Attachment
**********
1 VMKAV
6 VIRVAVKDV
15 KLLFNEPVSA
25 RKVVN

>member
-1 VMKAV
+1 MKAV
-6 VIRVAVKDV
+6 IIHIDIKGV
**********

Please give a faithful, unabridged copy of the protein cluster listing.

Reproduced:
1 VMKAV
6 VIRVAVKDV
15 KLLFNEPVSA
25 RKVVN

>member
-1 VMKAV
+1 MKAV
-6 VIRVAVKDV
+6 IIHIDIKGV